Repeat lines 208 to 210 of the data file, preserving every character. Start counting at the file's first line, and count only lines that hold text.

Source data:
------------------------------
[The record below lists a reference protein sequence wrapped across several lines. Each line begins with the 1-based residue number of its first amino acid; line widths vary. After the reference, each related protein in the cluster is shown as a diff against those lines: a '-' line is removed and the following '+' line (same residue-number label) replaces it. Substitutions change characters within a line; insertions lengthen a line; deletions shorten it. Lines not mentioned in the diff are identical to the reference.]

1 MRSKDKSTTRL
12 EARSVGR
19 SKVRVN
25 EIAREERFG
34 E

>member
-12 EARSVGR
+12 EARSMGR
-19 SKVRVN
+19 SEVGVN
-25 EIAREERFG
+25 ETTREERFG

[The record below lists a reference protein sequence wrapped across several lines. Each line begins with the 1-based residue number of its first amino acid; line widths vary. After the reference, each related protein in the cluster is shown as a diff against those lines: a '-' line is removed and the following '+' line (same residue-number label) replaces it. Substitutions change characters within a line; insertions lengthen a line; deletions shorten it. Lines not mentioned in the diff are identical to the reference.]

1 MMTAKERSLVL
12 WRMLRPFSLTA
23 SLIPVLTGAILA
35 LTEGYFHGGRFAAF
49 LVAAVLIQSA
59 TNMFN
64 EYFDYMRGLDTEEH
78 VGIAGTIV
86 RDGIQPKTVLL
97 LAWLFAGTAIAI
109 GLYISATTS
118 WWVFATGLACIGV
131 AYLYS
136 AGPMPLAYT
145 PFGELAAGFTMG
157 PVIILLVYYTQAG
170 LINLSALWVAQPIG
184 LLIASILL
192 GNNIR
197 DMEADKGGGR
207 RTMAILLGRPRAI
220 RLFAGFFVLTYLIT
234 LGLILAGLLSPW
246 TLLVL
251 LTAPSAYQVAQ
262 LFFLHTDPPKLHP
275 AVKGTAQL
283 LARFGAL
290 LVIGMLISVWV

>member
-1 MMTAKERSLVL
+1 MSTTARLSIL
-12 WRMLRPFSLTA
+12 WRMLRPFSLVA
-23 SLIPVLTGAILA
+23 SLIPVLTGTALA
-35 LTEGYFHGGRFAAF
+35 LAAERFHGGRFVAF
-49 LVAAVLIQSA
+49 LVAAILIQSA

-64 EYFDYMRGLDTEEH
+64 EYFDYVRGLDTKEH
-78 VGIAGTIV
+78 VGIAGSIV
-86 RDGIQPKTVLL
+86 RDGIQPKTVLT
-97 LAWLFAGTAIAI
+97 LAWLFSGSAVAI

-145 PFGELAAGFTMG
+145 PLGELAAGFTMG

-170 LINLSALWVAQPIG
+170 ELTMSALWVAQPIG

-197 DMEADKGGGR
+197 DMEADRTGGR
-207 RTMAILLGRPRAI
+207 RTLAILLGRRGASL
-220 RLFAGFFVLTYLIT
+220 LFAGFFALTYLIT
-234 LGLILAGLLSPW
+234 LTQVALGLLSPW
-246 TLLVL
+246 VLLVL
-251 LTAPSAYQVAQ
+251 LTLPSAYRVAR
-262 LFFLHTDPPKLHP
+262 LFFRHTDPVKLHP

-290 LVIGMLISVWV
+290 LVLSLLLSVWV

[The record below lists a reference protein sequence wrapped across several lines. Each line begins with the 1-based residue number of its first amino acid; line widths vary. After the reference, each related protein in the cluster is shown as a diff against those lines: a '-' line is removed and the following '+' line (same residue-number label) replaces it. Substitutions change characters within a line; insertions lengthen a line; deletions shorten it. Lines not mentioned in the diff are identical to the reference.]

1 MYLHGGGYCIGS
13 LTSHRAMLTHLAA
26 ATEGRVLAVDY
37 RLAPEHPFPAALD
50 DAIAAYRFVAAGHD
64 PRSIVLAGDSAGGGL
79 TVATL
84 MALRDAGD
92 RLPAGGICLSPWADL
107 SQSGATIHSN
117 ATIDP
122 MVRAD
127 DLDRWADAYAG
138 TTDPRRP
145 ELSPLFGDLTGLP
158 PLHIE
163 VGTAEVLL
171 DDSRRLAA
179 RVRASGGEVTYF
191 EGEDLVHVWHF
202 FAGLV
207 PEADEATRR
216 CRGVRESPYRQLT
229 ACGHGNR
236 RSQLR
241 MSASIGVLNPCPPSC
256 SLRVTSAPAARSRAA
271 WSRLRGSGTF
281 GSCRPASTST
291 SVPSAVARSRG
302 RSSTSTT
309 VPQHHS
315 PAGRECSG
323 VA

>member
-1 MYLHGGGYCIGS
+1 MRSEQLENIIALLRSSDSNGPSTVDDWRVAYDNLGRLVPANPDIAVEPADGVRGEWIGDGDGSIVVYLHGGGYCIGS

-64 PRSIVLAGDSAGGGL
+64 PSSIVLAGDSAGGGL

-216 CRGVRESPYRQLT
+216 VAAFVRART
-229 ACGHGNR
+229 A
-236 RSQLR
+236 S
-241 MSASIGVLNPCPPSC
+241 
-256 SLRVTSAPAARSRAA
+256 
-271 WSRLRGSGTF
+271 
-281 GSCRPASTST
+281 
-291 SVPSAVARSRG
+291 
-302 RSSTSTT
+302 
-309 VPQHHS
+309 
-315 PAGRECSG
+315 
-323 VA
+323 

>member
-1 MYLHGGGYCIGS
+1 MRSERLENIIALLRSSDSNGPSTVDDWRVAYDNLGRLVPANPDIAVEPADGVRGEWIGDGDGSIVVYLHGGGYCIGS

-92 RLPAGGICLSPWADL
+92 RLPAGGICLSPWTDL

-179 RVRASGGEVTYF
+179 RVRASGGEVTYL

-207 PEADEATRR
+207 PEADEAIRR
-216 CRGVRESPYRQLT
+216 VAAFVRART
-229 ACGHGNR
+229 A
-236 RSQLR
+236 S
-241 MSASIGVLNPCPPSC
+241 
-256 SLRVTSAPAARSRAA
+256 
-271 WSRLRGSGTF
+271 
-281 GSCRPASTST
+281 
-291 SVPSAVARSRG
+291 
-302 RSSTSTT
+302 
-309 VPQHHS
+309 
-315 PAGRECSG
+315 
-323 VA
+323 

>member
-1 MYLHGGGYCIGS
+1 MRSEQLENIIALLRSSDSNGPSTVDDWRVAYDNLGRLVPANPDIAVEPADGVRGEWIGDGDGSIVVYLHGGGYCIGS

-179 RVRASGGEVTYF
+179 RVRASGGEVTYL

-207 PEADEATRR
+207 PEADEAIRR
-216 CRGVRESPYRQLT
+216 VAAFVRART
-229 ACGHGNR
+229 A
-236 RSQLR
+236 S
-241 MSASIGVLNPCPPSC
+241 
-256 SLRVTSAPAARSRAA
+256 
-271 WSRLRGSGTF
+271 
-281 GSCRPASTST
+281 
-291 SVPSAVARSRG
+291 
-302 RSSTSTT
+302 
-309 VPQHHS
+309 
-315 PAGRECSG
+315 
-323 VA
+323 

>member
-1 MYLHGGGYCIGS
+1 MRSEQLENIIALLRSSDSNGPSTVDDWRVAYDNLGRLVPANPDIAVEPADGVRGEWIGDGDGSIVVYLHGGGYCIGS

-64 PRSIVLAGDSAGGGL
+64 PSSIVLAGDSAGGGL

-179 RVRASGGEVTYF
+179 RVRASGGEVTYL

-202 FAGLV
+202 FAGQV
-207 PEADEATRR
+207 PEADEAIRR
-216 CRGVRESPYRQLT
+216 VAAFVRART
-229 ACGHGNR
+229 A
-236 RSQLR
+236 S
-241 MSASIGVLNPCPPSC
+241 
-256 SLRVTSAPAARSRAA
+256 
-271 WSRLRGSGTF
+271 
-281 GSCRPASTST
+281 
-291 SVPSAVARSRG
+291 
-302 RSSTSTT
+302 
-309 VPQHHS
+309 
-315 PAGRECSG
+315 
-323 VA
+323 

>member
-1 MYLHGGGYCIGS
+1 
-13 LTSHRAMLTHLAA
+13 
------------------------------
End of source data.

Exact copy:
+315 
-323 VA
+323 